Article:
Throw the bad salt away (Lk 14:35-14:35)

“This salt is fit

Neither

For the soil,

Nor for the manure pile.

Throw it away!

Let anyone

With ears

To hear,

Listen!”

 

οὔτε εἰς γῆν οὔτε εἰς κοπρίαν εὔθετόν ἐστιν· ἔξω βάλλουσιν αὐτό. ὁ ἔχων ὦτα ἀκούειν ἀκουέτω

 

Luke indicated that Jesus said that this salt was fit (εὔθετόν ἐστιν) neither for the soil (οὔτε εἰς γῆν), nor for the manure pile (οὔτε εἰς κοπρίαν).  It should be thrown away (ἔξω βάλλουσιν αὐτό).  Let anyone with ears to hear (ὁ ἔχων ὦτα ἀκούειν), listen (ἀκουέτω)!  This saying of Jesus can be found somewhat similar in Matthew, chapter 5:13, and Mark, chapter 9:50.  Matthew indicated that Jesus said that tasteless salt was now useless, impotent, and not good for anything (εἰς οὐδὲν ἰσχύει ἔτι).  The end result of this insipid salt was that it should either be thrown away (εἰ μὴ βληθὲν ἔξω) or have people trample it down (καταπατεῖσθαι ὑπὸ τῶν ἀνθρώπων).  Mark indicated that Jesus then turned to his followers.  He told them that they should have salt within themselves (ἔχετε ἐν ἑαυτοῖς ἅλα), not exactly the salt of the earth, but close enough.  They should be at peace with one another (καὶ εἰρηνεύετε ἐν ἀλλήλοις).  There was no indication here about throwing salt away because it had become useless, as in Matthew and Luke.  Salt would bring about brotherly peace or love.  Only Luke had the admonition to listen to what Jesus was saying.  How much salt do you use?

Be careful with your holy treasures (Mt 7:6-7:6)

“Do not give

What is holy

To the dogs!

Do not throw

Your pearls

Before swine!

They will trample them

Under foot.

They will turn on you.

They will attack you.”

 

Μὴ δῶτε τὸ ἅγιον τοῖς κυσίν, μηδὲ βάλητε τοὺς μαργαρίτας ὑμῶν ἔμπροσθεν τῶν χοίρων, μή ποτε καταπατήσουσιν αὐτοὺς ἐν τοῖς ποσὶν αὐτῶν καὶ στραφέντες ῥήξωσιν ὑμᾶς.

 

This is a Jesus saying, only found here in Matthew.  They were not to give holy things (Μὴ δῶτε τὸ ἅγιον) to the wild despised dogs (τοῖς κυσίν).  They were not to cast their pearls (μηδὲ βάλητε τοὺς μαργαρίτας ὑμῶν) in front of the equally hated swine, hogs, or pigs (ἔμπροσθεν τῶν χοίρων).  If they did, these dogs and pigs would trample with their feet (μή ποτε καταπατήσουσιν αὐτοὺς ἐν τοῖς ποσὶν αὐτῶν) on the sacred Temple meat and pearls.  These animals might turn on them to tear them to pieces (καὶ στραφέντες ῥήξωσιν ὑμᾶς).  Be careful around dogs and pigs.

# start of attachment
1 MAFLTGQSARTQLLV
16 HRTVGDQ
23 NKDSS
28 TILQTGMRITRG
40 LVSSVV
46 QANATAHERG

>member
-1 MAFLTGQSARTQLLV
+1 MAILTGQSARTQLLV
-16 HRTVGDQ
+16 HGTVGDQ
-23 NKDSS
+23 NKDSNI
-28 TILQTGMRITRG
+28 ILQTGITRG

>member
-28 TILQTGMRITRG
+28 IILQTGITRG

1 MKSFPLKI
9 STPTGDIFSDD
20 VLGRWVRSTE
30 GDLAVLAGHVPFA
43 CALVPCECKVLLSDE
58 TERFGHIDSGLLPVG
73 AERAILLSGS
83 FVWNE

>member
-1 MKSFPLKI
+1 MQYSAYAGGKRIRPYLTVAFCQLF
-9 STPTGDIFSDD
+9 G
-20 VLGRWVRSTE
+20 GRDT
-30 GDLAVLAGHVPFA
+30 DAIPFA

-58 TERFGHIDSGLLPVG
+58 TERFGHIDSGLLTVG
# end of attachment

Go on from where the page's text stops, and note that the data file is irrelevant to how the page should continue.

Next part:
The salvation of Yahweh (Hab 3:12-3:13)

“In fury,

You trod the earth.

In anger,

You trampled nations.

You came forth

To save your people.

You came forth

To save your anointed.

You crushed

The head

Of the wicked house.

You laid it bare

From its foundation

To its roof.”

Selah

Yahweh in his fury and anger would trample the various countries on earth.  Yahweh was going to come forward to save his people and their anointed one, the king.  He was going to crush the head of the wicked house, destroying it completely from its foundations to its roof.  Yahweh would save his people and their king by destroying their enemies.  Once again, we have a meditative pause in this canticle with a Selah.

The powerful Babylonian horses (Ezek 26:10-26:11)

“King Nebuchadnezzar’s horses

Shall be so many

That their dust

Shall cover you.

Your very walls

Shall shake

At the noise

Of the cavalry,

At the noise

Of the wheels,

At the noise

Of the chariots.

He enters

Your gates

Like those entering

A breached city.

With the hoofs

Of his horses,

He shall trample

All your streets.

He shall put

Your people

To the sword.

Your strong pillars

Shall fall

To the ground.”

The king of Babylon had a lot of horses, so many that the dust from these galloping horses would cover them up. The cavalry would make such a loud noise that the walls would shake. The noisy wheels of the chariots, driven by horses, would enter their gates as if there were no gates there. The hoofs of their horses would trample all their streets. Their people would be killed. Their large pillars would be crushed to the ground. In very colorful language, there would be a lot of horses with cavalry and chariots attacking Tyre.

Yahweh predicts the invader from the north (Isa 41:25-41:29)

“I stirred up one from the north.